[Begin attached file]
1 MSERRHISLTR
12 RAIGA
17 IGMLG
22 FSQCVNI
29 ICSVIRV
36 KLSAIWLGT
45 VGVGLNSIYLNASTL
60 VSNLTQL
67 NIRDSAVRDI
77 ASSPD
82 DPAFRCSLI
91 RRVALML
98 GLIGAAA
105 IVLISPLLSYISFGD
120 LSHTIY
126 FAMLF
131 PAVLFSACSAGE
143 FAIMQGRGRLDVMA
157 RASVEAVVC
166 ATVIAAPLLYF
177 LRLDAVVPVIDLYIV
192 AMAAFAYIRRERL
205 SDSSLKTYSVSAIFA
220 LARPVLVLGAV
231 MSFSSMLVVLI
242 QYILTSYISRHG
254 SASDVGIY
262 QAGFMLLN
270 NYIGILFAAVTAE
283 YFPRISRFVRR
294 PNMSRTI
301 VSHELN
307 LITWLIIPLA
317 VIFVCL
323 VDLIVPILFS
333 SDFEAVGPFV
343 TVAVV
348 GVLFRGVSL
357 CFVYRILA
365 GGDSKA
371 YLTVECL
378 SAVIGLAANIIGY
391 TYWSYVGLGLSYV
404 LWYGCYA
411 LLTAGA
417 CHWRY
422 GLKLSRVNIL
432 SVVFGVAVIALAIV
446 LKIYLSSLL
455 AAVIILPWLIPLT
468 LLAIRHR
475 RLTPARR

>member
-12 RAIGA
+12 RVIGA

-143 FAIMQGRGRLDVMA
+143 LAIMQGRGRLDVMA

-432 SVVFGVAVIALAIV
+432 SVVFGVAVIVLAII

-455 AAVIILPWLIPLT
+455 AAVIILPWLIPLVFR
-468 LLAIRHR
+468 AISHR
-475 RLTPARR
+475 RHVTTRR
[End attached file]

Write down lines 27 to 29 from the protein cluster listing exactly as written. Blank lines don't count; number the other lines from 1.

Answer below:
254 SASDVGIY
262 QAGFMLLN
270 NYIGILFAAVTAE